Have I ever mentioned how much I dislike greek television?
I mean american and australian soaps are bad enough, but the greek ones I’ve seen make me long for an episode of The Bold and The Beautiful (and that’s saying a lot!)
Maybe its the influence of the old greek tragedies, the epic dramas of mythology… but it seems that greeks have taken over-acting to a high art.
There’s nothing at all natural about acting in greek soaps or series I’ve caught bits of since being here. In fact, you really don’t need to understand the language to understand what’s going on. You can read it clearly in the huge gestures, exaggerated facial expressions and anything but subtle tones.
I know greeks are known for their hand gestures and heated conversations. At family get togethers everyone will be yelling, waving and gesturing to eachother. That’s normal. Its just a friendly conversation. If you saw a group of greeks ordering food at a restaurant and didn’t understand the language, you’d be excused for thinking the knives will come out any minute.
You’ll know when its not just a friendly chat – it usually involves flying frying pans.
Years ago when I lived in Greece I had an opportunity to work in the theatre. A young actor found a play he liked written by an american playwrite, brought him out to direct the play and he produced it himself. (Or rather his parents did.) I got the job as director’s assistant and translator.
It was a great job!
However… the acting… ugh. It was all the playwrite/director could do to tone them down, to try to get them acting normally. You know – the way you talk at home, not on vaudeville. It was a serious play, not slapstick.
We worked together on sound effects, stage sets, and reining in the wild expressions and dramatic gestures. Once the play opened our job was done and we both left.
I bet it was less than a week before the acting reverted to Benny Hill acting standard.
To be honest I can’t remember if there are any greek movies I’ve seen where the acting is more plausible… Its almost like you go for an interview and the casting director asks, “Can you make a mountain out of a molehill? Good! You’re hired.”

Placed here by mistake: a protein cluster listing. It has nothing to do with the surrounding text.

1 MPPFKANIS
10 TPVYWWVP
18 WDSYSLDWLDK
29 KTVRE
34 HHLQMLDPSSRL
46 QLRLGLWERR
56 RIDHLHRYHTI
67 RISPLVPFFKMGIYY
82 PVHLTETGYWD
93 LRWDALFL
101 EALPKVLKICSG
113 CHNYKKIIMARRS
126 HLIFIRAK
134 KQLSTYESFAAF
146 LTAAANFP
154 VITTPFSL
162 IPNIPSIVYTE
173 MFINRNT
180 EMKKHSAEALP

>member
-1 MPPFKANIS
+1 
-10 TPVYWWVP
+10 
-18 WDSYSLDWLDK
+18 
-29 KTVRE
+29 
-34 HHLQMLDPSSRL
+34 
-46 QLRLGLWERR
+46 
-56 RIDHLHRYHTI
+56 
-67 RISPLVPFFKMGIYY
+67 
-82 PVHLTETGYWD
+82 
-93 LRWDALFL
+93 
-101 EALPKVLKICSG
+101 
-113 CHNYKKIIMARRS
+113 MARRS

When I was a kid I loved greek comedies cause they really were funny, but I hated that every greek film had to have some musical number in it. Or three. It was like the law.
Someone was happy so they’d break into song and the whole town would start dancing around them.
Just like in real life.
Someone would have lost the love of his life so he’d go to a taverna to drown his sorrows and there’d always be a band with a singer singing the greek equivalent of the country song …my wife left me, my dog ran away, the truck broke… and greek men dancing ‘zeibekiko’*.
Not to mention the countless dream sequences – a woman in love dancing with her dream man among stars, or lying on a bed with willowy billowing curtains with cupids dancing around her…
Even watching the greek news is like watching a greek tragedy. I glimpsed one of those current affairs programs one night where they’d quartered the tv screen and had a panel of 4 discussing and issue.
It was like a catfight.
Maybe its cause greeks are hot blooded and have loud opinions they’re more than willing to share. Just ask Wayne. I’m sure he’d agree with that.
*Zeibekiko – A traditional greek dance for men, danced to the rebetiko, the blues equivalent in greek. Although now women also dance it, in the past it was a dance only for men. There seem to be no set steps, it always looks like its a means of self expression – a way to express sadness, loss or drunkeness.